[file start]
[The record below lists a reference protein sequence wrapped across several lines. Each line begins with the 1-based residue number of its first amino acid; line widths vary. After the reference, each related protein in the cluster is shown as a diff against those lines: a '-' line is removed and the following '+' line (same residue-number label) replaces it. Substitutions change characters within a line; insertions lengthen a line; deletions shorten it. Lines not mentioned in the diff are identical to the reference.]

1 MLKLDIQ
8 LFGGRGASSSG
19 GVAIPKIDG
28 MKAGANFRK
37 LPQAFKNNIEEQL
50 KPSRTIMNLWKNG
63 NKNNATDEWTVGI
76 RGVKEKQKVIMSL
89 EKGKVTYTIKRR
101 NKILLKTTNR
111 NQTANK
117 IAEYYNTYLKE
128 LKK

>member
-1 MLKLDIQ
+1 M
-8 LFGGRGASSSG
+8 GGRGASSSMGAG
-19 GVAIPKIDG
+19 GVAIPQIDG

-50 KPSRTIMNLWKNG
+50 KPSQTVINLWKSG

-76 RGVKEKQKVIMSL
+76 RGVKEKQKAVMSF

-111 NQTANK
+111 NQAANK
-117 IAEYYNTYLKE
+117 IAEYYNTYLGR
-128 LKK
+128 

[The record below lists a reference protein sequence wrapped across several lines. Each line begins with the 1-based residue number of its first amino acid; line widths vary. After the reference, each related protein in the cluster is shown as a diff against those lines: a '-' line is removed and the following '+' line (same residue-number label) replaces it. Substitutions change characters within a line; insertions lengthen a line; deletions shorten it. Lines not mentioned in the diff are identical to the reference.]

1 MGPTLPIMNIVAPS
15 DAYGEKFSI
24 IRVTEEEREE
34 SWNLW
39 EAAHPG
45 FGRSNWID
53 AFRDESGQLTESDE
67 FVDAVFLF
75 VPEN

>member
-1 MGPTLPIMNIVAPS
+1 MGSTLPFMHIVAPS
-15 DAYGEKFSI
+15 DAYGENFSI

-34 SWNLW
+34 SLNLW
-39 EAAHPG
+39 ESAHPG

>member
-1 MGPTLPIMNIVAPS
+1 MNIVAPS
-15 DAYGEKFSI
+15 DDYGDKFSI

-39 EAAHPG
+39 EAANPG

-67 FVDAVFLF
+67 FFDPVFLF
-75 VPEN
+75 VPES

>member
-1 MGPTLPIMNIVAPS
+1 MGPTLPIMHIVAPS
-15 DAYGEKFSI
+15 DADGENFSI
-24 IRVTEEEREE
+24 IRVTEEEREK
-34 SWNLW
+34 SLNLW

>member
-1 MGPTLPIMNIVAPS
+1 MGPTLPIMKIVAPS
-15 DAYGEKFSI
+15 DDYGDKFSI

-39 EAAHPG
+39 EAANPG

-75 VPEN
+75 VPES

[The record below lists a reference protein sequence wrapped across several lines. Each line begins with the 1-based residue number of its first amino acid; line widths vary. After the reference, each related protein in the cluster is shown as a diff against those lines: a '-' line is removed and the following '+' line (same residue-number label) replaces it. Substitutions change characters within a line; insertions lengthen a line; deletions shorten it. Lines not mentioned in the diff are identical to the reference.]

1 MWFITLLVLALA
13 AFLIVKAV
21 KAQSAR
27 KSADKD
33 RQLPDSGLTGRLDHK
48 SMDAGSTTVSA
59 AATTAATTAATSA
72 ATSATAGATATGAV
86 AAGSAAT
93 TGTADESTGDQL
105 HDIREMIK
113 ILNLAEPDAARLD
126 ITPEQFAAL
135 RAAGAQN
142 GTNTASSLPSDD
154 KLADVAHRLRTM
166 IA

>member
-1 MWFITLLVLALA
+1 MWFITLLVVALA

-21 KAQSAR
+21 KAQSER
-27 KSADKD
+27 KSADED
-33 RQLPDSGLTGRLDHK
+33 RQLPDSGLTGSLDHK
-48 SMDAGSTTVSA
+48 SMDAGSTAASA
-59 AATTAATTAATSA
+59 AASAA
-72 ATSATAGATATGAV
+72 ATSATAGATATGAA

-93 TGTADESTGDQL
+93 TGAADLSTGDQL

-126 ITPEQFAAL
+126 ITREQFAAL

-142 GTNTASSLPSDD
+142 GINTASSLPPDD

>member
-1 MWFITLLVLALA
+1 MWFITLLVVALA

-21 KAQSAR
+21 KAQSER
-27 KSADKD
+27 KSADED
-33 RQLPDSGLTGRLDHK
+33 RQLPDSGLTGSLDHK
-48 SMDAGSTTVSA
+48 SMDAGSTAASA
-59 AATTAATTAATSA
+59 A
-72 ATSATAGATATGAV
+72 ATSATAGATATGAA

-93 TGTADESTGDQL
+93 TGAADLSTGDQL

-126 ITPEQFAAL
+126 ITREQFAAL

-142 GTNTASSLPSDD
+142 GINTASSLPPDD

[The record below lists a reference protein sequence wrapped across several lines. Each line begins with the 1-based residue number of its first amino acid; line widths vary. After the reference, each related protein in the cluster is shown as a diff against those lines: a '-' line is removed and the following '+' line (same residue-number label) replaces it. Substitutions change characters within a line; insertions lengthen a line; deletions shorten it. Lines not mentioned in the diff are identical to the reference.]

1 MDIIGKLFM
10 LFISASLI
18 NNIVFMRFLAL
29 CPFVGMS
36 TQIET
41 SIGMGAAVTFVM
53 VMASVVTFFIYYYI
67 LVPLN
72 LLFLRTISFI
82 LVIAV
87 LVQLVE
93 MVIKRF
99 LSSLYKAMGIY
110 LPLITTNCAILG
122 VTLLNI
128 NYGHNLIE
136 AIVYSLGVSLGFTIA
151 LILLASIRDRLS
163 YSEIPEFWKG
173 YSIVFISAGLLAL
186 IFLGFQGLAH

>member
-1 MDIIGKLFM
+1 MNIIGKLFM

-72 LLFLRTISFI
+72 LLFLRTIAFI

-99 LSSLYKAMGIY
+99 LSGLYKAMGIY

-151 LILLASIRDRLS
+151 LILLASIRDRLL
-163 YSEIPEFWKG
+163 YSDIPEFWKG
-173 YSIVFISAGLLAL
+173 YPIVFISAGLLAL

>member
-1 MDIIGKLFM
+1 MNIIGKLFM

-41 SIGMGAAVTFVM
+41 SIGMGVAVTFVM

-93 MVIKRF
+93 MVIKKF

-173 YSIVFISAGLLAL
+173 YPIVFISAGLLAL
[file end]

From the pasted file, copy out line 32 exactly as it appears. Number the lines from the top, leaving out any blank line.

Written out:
[The record below lists a reference protein sequence wrapped across several lines. Each line begins with the 1-based residue number of its first amino acid; line widths vary. After the reference, each related protein in the cluster is shown as a diff against those lines: a '-' line is removed and the following '+' line (same residue-number label) replaces it. Substitutions change characters within a line; insertions lengthen a line; deletions shorten it. Lines not mentioned in the diff are identical to the reference.]